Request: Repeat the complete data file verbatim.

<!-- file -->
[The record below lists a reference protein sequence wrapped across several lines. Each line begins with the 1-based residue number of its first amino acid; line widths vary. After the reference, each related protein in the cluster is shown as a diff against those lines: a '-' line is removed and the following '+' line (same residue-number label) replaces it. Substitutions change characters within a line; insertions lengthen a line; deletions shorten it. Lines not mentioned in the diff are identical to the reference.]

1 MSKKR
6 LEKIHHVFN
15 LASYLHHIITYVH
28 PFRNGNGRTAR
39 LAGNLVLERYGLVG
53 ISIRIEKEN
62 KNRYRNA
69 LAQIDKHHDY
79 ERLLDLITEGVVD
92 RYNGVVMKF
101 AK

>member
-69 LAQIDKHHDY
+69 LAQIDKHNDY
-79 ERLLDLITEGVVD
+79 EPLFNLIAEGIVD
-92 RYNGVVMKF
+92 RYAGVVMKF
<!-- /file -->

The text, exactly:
[The record below lists a reference protein sequence wrapped across several lines. Each line begins with the 1-based residue number of its first amino acid; line widths vary. After the reference, each related protein in the cluster is shown as a diff against those lines: a '-' line is removed and the following '+' line (same residue-number label) replaces it. Substitutions change characters within a line; insertions lengthen a line; deletions shorten it. Lines not mentioned in the diff are identical to the reference.]

1 MSKKR
6 LEKIHHVFN
15 LASYLHHIITYVH
28 PFRNGNGRTAR
39 LAGNLVLERYGLVG
53 ISIRIEKEN
62 KNRYRNA
69 LAQIDKHHDY
79 ERLLDLITEGVVD
92 RYNGVVMKF
101 AK

>member
-69 LAQIDKHHDY
+69 LAQIDKHNDY
-79 ERLLDLITEGVVD
+79 EPLFNLIAEGIVD
-92 RYNGVVMKF
+92 RYAGVVMKF